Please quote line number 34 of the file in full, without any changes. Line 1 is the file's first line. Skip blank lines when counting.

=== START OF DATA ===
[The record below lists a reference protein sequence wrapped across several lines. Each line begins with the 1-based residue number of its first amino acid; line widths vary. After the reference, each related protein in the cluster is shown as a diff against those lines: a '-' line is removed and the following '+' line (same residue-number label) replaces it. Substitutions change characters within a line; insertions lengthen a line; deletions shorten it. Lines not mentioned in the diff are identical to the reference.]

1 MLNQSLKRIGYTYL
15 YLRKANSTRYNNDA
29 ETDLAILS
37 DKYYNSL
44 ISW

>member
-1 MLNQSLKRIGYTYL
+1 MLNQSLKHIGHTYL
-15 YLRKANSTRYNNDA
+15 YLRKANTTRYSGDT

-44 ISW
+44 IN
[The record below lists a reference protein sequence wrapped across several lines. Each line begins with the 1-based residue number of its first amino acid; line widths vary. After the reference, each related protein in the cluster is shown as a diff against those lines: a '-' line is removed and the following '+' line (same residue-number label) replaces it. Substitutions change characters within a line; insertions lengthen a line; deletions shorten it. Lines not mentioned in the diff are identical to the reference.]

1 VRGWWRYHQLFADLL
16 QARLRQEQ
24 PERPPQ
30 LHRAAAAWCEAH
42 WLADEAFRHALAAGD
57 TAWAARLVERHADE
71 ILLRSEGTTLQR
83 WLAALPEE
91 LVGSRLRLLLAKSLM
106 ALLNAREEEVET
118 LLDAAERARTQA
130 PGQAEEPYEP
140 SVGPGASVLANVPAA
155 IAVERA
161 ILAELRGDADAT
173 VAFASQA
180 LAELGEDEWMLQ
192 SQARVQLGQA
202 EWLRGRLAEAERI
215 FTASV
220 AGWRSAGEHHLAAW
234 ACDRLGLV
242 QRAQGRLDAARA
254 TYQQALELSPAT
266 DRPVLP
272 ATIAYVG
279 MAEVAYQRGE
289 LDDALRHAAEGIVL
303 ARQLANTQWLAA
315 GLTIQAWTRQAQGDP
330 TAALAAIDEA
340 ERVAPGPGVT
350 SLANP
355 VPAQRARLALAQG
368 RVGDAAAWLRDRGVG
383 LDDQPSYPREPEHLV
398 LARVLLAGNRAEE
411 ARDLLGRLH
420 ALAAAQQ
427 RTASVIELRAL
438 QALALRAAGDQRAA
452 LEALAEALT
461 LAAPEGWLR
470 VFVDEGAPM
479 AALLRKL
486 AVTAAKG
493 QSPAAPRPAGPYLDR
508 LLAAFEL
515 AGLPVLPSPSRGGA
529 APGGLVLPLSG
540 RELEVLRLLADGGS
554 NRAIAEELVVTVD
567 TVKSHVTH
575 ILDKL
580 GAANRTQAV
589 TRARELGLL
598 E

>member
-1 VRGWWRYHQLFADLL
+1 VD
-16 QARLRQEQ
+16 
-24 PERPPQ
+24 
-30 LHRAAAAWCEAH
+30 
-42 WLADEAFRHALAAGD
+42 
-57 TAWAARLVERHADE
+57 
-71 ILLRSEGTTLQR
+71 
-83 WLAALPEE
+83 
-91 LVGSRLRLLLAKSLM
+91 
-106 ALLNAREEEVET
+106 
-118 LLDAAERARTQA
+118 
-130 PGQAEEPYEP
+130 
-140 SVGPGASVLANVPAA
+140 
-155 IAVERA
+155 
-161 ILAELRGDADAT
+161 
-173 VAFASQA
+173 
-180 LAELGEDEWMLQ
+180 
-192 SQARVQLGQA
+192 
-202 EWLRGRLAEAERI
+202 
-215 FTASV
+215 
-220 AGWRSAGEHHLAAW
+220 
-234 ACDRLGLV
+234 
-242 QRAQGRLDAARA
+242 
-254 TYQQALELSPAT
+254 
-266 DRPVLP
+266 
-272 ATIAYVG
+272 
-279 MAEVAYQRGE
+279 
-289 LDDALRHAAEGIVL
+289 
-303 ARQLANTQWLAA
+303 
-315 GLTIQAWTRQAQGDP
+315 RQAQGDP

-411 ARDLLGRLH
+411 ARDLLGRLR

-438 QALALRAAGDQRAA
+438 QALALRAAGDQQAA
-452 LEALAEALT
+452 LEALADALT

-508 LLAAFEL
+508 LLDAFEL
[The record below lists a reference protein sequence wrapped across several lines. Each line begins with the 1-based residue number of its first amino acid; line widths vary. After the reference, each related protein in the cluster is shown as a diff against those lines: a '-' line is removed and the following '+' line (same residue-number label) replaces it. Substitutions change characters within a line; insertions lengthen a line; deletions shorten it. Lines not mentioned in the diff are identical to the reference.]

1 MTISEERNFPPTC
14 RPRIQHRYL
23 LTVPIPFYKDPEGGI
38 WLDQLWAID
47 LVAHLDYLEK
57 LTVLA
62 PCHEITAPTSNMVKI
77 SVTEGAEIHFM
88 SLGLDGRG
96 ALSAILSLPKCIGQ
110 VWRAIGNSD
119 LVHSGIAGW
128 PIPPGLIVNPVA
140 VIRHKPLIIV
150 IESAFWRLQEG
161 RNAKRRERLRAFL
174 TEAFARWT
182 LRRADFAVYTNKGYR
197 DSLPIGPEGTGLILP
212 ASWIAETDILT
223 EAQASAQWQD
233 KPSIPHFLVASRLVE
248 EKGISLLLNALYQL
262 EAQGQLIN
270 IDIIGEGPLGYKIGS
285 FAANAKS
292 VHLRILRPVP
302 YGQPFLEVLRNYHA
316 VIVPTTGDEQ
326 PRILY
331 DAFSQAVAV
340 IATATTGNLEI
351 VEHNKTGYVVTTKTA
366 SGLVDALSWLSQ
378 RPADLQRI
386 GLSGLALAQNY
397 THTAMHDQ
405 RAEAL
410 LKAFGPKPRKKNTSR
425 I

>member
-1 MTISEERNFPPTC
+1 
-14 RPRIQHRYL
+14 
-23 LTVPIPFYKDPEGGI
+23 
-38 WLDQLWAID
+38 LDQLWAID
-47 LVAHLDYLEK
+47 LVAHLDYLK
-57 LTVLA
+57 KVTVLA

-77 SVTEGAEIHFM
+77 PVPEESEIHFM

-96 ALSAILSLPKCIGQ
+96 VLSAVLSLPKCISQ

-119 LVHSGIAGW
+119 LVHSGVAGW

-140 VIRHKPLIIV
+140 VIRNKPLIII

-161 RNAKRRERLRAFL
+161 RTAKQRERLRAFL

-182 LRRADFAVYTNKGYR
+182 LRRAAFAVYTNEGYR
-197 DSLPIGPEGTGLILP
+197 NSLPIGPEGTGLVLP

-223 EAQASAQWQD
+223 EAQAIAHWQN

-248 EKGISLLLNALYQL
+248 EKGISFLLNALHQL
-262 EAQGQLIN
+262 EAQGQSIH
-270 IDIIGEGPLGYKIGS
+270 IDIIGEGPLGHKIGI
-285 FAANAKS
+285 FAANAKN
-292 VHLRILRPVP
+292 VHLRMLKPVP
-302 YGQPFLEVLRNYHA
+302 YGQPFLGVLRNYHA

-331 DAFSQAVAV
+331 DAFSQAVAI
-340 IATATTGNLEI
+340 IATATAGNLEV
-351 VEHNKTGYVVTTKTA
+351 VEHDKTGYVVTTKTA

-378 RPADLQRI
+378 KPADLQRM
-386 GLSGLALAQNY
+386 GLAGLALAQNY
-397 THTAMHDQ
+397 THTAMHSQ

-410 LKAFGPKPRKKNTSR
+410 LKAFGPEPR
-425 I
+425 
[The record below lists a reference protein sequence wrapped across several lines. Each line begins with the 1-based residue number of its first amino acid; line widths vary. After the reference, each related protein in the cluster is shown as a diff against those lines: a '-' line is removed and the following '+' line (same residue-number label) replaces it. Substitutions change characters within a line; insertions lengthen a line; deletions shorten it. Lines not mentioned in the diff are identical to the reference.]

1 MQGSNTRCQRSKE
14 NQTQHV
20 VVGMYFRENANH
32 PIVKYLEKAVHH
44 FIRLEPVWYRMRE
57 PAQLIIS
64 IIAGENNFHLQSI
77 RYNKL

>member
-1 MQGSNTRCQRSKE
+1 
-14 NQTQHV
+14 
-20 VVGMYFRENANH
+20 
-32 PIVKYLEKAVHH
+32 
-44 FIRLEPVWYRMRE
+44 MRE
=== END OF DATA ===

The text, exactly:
215 FTASV